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      TGF-β1 Induces Aberrant Laminin Chain and Collagen Type IV Isotype Expression in the Glomerular Basement Membrane

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          Transforming growth factor-β1 (TGF-β1) contributes to the thickening of the glomerular basement membrane (GBM), abnormal deposition of extracellular matrix (ECM) therein and expansion of the mesangial matrix (MM) in several glomerular kidney diseases. However, the influence of TGF-β1 on the expression of collagen IV isotypes and laminin chains in the GBM and the MM in vivo is not known in detail. By using transgenic mice with TGF-β1 expression targeted to the juxtaglomerular apparatus and a combination of immunohistochemistry, Western blotting, immunoelectron microscopy and in situ hybridization, we investigated the contribution of different laminin chains and collagen type IV isotypes to the basement membrane thickening and mesangial expansion. We report that exposure of the glomerulus to TGF-β1 in vivo induces aberrant deposition of fetal laminin α1, α2 and β1 chains and collagen type IVα1/α2 in the GBM. On the other hand, the TGF-β1-mediated expansion of the mesangial ECM is dominated by the normal components. We found that the cellular origin of at least laminin α1 and α2 chains may be the glomerular endothelial cells. We speculate that the endothelial cells could contribute to TGF-β1-induced glomerulopathy and should be considered as target cells for early intervention in glomerular diseases associated with TGF-β1 in man.

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          Most cited references 16

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          Molecular basis of renal fibrosis.

           James A. Eddy (2000)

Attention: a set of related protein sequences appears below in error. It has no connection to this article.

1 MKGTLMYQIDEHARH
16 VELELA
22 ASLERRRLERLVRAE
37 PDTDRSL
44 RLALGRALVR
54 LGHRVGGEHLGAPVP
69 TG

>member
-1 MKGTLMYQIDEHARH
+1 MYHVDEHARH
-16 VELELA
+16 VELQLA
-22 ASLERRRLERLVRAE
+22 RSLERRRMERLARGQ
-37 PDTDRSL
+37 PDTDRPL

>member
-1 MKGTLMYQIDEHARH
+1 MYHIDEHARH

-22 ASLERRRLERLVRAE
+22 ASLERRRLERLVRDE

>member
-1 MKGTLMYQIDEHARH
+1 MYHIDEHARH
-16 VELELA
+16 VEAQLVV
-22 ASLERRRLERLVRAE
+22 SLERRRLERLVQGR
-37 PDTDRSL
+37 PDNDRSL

All progressive renal diseases are the consequence of a process of destructive fibrosis. This review will focus on tubulointerstitial fibrosis, the pathophysiology of which will be divided into four arbitrary phases. First is the cellular activation and injury phase. The tubules are activated, the peritubular capillary endothelium facilitates migration of mononuclear cells into the interstitium where they mature into macrophages, and myofibroblasts/activated fibroblasts begin to populate the interstitium. Each of these cells releases soluble products that contribute to ongoing inflammation and ultimately fibrosis. The second phase, the fibrogenic signaling phase, is characterized by the release of soluble factors that have fibrosis-promoting effects. Several growth factors and cytokines have been implicated, with primary roles suggested for transforming growth factor-beta, connective tissue growth factor, angiotensin II and endothelin-1. Additional factors may participate including platelet-derived growth factor, basic fibroblast growth factor, tumor necrosis factor-alpha and interleukin-1, while interferon-gamma and hepatocyte growth factor may elicit antifibrotic responses. Third is the fibrogenic phase when matrix proteins, both normal and novel to the renal interstitium, begin to accumulate. During this time both increased matrix protein synthesis and impaired matrix turnover are evident. The latter is due to the renal production of protease inhibitors such as the tissue inhibitors of metalloproteinases and plasminogen activator inhibitors which inactivate the renal proteases that normally regulate matrix turnover. Fourth is the phase of renal destruction, the ultimate sequel to excessive matrix accumulation. During this time the tubules and peritubular capillaries are obliterated. The number of intact nephrons progressively declines resulting in a continuous reduction in glomerular filtration.